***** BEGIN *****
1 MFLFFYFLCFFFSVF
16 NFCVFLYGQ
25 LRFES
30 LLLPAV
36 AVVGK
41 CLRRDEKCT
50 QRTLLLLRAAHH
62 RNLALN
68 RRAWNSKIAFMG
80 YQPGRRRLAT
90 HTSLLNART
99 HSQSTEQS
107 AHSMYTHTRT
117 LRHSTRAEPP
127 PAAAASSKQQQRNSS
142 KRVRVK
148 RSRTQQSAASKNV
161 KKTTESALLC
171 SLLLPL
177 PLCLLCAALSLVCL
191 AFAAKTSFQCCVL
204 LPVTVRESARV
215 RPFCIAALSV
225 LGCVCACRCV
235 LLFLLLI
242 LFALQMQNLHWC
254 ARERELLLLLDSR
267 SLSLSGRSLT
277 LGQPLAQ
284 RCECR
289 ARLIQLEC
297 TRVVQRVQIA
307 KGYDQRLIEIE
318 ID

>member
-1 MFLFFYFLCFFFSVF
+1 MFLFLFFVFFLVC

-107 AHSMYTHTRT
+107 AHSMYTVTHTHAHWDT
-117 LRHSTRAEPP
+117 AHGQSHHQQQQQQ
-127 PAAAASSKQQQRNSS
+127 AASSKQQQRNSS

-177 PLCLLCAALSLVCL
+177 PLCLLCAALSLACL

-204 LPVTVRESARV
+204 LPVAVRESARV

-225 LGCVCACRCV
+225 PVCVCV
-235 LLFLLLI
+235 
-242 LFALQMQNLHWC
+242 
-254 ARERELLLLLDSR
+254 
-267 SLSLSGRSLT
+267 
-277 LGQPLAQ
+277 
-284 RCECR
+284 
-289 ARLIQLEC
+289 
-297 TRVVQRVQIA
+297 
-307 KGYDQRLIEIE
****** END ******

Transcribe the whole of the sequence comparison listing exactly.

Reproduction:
1 MFLFFYFLCFFFSVF
16 NFCVFLYGQ
25 LRFES
30 LLLPAV
36 AVVGK
41 CLRRDEKCT
50 QRTLLLLRAAHH
62 RNLALN
68 RRAWNSKIAFMG
80 YQPGRRRLAT
90 HTSLLNART
99 HSQSTEQS
107 AHSMYTHTRT
117 LRHSTRAEPP
127 PAAAASSKQQQRNSS
142 KRVRVK
148 RSRTQQSAASKNV
161 KKTTESALLC
171 SLLLPL
177 PLCLLCAALSLVCL
191 AFAAKTSFQCCVL
204 LPVTVRESARV
215 RPFCIAALSV
225 LGCVCACRCV
235 LLFLLLI
242 LFALQMQNLHWC
254 ARERELLLLLDSR
267 SLSLSGRSLT
277 LGQPLAQ
284 RCECR
289 ARLIQLEC
297 TRVVQRVQIA
307 KGYDQRLIEIE
318 ID

>member
-1 MFLFFYFLCFFFSVF
+1 MFLFLFFVFFLVC

-107 AHSMYTHTRT
+107 AHSMYTVTHTHAHWDT
-117 LRHSTRAEPP
+117 AHGQSHHQQQQQQ
-127 PAAAASSKQQQRNSS
+127 AASSKQQQRNSS

-177 PLCLLCAALSLVCL
+177 PLCLLCAALSLACL

-204 LPVTVRESARV
+204 LPVAVRESARV

-225 LGCVCACRCV
+225 PVCVCV
-235 LLFLLLI
+235 
-242 LFALQMQNLHWC
+242 
-254 ARERELLLLLDSR
+254 
-267 SLSLSGRSLT
+267 
-277 LGQPLAQ
+277 
-284 RCECR
+284 
-289 ARLIQLEC
+289 
-297 TRVVQRVQIA
+297 
-307 KGYDQRLIEIE